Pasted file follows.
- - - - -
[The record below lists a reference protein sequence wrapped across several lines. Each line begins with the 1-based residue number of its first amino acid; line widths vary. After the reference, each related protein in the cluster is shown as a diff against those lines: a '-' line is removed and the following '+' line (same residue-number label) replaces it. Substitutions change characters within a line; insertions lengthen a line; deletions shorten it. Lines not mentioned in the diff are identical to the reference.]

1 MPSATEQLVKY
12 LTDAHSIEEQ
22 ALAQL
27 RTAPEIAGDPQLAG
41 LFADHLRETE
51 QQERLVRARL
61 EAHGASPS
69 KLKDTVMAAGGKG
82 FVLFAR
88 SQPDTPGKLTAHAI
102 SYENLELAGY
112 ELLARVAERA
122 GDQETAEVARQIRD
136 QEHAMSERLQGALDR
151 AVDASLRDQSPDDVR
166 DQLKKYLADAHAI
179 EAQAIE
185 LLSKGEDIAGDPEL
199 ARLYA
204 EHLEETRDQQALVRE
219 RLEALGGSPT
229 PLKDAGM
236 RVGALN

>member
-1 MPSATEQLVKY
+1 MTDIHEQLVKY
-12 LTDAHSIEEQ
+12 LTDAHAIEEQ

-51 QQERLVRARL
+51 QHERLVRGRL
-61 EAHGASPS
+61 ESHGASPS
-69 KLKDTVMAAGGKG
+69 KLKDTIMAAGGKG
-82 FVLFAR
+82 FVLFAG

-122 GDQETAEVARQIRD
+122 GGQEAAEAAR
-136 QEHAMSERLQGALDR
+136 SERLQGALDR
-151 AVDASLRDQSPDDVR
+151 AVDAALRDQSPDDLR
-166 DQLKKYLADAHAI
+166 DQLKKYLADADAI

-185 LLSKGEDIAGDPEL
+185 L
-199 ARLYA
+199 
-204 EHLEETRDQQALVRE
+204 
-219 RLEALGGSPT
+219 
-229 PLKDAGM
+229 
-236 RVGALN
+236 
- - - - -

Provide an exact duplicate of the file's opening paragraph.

[The record below lists a reference protein sequence wrapped across several lines. Each line begins with the 1-based residue number of its first amino acid; line widths vary. After the reference, each related protein in the cluster is shown as a diff against those lines: a '-' line is removed and the following '+' line (same residue-number label) replaces it. Substitutions change characters within a line; insertions lengthen a line; deletions shorten it. Lines not mentioned in the diff are identical to the reference.]